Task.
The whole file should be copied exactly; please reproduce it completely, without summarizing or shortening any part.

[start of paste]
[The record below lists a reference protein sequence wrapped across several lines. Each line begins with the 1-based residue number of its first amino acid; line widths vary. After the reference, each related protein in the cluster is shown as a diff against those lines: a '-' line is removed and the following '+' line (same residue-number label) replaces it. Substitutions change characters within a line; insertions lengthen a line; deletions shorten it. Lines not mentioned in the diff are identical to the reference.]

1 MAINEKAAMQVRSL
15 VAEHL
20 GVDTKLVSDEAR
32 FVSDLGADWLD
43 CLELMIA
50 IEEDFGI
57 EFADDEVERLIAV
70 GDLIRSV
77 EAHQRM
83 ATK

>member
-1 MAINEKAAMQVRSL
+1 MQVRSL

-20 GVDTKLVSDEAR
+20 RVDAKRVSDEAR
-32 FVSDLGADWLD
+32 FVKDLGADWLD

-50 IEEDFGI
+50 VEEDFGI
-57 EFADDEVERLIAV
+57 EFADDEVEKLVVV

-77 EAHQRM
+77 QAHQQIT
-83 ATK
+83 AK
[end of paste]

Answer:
[The record below lists a reference protein sequence wrapped across several lines. Each line begins with the 1-based residue number of its first amino acid; line widths vary. After the reference, each related protein in the cluster is shown as a diff against those lines: a '-' line is removed and the following '+' line (same residue-number label) replaces it. Substitutions change characters within a line; insertions lengthen a line; deletions shorten it. Lines not mentioned in the diff are identical to the reference.]

1 MAINEKAAMQVRSL
15 VAEHL
20 GVDTKLVSDEAR
32 FVSDLGADWLD
43 CLELMIA
50 IEEDFGI
57 EFADDEVERLIAV
70 GDLIRSV
77 EAHQRM
83 ATK

>member
-1 MAINEKAAMQVRSL
+1 MQVRSL

-20 GVDTKLVSDEAR
+20 RVDAKRVSDEAR
-32 FVSDLGADWLD
+32 FVKDLGADWLD

-50 IEEDFGI
+50 VEEDFGI
-57 EFADDEVERLIAV
+57 EFADDEVEKLVVV

-77 EAHQRM
+77 QAHQQIT
-83 ATK
+83 AK